Formic acid

Formic acid

The formic acid whose name in the IUPAC nomenclature is: methane acid has a brute or molecular formula: CH2O2.
Formic acid is the simplest of carboxylic acids and forms salts that take the name of formates.
The name of formic acid comes from the word ant. The naturalists of the fifteenth had already noticed that certain types of insects (the formicides), such as ants, termites, bees and beetles, secrete this compound responsible for their painful bites. Furthermore, these insects use formic acid as a mechanism of attack, defense and chemical signaling.
Formic acid is a colorless liquid with a pungent smell, it is corrosive and, if kept in contact with the skin, it causes burns, destroying the entire thickness of the skin tissue. It is miscible in glycerol, ethyl acetate, methanol and water; it is very soluble in acetone. It is a strong reducing agent.
The first production of formic acid occurred in 1670 from the destructive distillation of ants.
Formic acid is used primarily as a preservative and antibacterial agent in livestock feed.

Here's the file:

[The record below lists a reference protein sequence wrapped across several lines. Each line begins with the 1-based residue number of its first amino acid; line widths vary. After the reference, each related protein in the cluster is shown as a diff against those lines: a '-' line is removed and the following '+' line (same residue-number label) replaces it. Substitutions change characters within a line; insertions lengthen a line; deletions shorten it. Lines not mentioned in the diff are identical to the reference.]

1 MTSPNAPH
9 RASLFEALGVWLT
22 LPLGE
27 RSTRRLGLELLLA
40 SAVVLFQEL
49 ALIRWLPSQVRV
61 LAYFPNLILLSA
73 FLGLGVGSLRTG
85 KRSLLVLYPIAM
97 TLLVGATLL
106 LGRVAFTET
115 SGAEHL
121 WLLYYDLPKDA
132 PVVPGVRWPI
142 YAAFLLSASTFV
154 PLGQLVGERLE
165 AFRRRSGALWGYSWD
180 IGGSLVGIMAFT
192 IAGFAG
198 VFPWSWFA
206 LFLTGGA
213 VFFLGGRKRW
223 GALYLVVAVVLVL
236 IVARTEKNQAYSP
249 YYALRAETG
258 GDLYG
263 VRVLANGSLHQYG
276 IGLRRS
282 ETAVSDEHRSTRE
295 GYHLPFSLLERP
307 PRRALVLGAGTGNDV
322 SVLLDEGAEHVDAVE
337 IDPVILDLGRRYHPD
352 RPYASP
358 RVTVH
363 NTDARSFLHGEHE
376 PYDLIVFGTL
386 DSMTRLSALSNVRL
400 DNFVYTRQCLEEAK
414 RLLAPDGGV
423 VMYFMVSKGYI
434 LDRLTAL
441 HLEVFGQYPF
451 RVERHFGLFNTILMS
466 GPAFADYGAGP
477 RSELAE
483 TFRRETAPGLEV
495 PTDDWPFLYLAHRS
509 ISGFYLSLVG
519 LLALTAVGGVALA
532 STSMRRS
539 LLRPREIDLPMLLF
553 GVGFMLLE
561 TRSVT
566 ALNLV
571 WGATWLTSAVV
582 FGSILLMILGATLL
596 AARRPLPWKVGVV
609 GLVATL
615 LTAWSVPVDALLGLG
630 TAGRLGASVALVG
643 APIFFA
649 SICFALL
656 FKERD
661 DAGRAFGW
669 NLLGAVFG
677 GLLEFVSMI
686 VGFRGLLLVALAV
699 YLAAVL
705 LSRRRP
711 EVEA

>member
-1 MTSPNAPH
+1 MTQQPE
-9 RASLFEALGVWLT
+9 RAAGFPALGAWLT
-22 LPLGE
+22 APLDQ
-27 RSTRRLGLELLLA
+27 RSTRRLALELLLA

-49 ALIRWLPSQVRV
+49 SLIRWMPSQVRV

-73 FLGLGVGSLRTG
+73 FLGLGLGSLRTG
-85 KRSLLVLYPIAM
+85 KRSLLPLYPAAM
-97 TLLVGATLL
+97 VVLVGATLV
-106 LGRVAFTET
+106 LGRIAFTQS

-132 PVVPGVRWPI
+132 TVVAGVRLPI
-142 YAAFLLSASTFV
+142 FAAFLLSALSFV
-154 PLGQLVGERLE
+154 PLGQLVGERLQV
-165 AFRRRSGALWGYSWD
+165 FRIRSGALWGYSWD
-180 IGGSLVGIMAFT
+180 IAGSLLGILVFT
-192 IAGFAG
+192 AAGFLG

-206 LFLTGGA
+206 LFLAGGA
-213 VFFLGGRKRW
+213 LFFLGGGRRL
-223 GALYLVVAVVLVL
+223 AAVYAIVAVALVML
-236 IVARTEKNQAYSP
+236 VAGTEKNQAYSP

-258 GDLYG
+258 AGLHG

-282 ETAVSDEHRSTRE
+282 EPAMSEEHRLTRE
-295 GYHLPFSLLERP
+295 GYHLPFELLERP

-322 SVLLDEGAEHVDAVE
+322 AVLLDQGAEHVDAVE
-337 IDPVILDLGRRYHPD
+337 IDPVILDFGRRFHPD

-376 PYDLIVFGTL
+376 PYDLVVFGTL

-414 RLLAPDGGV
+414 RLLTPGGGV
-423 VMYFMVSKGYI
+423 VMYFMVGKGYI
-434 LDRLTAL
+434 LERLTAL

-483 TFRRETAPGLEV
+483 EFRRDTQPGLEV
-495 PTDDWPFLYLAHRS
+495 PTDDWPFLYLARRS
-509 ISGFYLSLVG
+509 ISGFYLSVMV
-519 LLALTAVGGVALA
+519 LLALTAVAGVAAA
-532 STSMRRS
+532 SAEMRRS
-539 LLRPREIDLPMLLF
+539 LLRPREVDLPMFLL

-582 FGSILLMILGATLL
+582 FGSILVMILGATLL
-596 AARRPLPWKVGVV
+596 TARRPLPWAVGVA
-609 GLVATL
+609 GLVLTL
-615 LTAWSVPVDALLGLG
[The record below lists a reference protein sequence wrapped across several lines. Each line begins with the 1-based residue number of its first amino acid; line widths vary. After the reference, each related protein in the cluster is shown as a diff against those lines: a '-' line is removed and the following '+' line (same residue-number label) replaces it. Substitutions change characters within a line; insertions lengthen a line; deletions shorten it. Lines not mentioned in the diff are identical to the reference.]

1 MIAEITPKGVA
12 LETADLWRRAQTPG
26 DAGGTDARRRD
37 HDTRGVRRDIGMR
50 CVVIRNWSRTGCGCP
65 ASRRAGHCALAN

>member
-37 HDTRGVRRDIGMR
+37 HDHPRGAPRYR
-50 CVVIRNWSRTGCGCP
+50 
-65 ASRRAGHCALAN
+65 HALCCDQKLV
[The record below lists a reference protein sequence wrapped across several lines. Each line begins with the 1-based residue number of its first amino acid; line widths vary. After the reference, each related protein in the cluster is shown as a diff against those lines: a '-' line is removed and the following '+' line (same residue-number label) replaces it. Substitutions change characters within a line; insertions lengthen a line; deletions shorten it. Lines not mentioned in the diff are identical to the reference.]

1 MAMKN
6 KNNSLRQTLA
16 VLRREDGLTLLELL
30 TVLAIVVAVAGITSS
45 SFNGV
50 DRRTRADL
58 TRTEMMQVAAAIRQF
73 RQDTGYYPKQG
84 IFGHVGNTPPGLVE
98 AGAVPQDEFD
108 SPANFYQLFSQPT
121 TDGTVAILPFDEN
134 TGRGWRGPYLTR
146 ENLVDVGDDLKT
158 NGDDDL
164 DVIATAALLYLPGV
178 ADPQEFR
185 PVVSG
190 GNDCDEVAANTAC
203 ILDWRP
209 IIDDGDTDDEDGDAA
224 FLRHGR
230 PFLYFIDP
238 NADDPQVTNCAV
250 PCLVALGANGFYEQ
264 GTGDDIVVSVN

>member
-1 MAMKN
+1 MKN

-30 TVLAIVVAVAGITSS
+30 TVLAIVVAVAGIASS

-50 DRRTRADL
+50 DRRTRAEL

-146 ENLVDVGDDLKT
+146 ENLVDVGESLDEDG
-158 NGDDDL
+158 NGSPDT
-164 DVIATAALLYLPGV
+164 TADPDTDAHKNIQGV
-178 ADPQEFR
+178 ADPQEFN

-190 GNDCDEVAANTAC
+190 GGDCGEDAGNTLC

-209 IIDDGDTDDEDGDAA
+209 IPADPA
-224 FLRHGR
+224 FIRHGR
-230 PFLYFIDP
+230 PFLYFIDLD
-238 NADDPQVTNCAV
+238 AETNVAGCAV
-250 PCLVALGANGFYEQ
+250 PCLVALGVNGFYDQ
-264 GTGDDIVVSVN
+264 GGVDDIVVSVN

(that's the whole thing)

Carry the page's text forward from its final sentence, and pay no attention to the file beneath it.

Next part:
Steamed on hay or other forages, it stops some fermentation processes. In the poultry industry it is sometimes added to feed to eliminate salmonella bacteria.
It is classified as a food additive with the code E 236.
Formiati, which are called salts derived from formic acid, are used instead in the textile, paper, rubber, plastic and leather tanning industries. Some of his esters find use as artificial aromas and as perfumes.
In beekeeping it is also used in the fight against Varroa destructor but the difficulty and danger of administration limits its use.
In nature, some birds, including the crow and the jay, heavily provoke ants, which in an attempt to repel the molester spray them against formic acid. This practice is known as anting or ant bath. The bird uses acid to get rid of parasites.

Warning: The information given is not medical advice and may not be accurate. The contents are for illustrative purposes only and do not replace medical advice.


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